An attorney representing Thomas Romero in the original lawsuit has filed a motion requesting the action.
Romero and Julie Tapia are suing the Utah Highway Patrol and Lisa Steed claim their civil rights were violated when they were arrested by Steed.
This latest development stems from the 2009 UHP internal internal memo that criticized the method Steed was using to make her arrests. The memo which was publicized last year may now open the door for many more victims to sue.
Despite court orders to produce all evidence during the DUI criminal cases, defense attorneys never saw the memo.
“There was a big time conspiracy to hide information,” says Romero’s attorney Robert Sykes.
In her deposition Steed says she was aware of the memo in a meeting with her supervisors saying "I guess (they) had some questions on some of my reports and that basically didn't feel that ... we should be charging people with metabolite. He felt they needed to be impaired, I guess, to be arrested."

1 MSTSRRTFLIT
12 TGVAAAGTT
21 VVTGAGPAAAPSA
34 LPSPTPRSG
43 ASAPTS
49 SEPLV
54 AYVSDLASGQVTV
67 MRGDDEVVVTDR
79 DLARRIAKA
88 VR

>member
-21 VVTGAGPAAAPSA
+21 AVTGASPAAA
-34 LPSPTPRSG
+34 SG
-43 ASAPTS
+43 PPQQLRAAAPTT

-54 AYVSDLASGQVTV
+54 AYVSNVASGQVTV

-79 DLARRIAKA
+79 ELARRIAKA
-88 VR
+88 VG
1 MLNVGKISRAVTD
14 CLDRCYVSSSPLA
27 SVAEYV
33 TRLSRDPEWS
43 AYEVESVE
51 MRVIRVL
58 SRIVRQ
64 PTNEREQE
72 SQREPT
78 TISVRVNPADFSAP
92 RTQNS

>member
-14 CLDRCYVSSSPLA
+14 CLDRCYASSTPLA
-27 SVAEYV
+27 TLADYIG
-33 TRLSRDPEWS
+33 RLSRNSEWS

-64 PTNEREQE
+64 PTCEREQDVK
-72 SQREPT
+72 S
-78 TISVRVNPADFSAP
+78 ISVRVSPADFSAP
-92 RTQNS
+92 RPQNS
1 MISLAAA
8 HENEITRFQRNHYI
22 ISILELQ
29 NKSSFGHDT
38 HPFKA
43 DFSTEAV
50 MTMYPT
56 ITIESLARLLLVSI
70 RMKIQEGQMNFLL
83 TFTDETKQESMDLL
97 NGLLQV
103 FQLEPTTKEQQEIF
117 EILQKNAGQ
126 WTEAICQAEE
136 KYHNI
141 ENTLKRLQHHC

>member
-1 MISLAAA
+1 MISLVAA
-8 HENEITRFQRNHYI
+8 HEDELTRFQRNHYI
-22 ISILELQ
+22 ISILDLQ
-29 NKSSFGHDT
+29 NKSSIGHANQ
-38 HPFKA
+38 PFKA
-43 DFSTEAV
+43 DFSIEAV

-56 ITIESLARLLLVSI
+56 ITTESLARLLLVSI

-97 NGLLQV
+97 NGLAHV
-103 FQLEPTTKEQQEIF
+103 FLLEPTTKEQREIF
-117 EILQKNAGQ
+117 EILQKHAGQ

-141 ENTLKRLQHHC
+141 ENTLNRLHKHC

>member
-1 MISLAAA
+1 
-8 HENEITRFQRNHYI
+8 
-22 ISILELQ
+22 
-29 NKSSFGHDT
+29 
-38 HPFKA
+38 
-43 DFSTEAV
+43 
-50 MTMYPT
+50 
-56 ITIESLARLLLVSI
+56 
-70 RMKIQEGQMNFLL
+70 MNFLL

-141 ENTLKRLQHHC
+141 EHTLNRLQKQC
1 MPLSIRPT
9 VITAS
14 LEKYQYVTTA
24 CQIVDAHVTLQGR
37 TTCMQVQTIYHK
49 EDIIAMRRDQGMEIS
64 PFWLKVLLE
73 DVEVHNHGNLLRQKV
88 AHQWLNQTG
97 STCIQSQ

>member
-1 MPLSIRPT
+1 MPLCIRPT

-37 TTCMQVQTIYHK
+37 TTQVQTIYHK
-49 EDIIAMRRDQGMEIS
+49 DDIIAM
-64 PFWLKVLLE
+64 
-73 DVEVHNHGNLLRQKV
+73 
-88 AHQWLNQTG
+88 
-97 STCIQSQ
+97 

Her supervisor now admits in his deposition prosecutors should have seen it. Major Michael Rapich: "We would at least let the prosecutor evaluate it."
Because of the missing memo, Sykes is now asking a judge to turn this into a class action lawsuit.
“They had a right to get it and they didn't get it,” says Sykes. “All those are class members.
Sykes estimates there could be as many as two thousand drivers Steed arrested between 2006 and 2012. The state must respond to the request before a Davis County judge rules on whether to turn the current lawsuit into a class action case.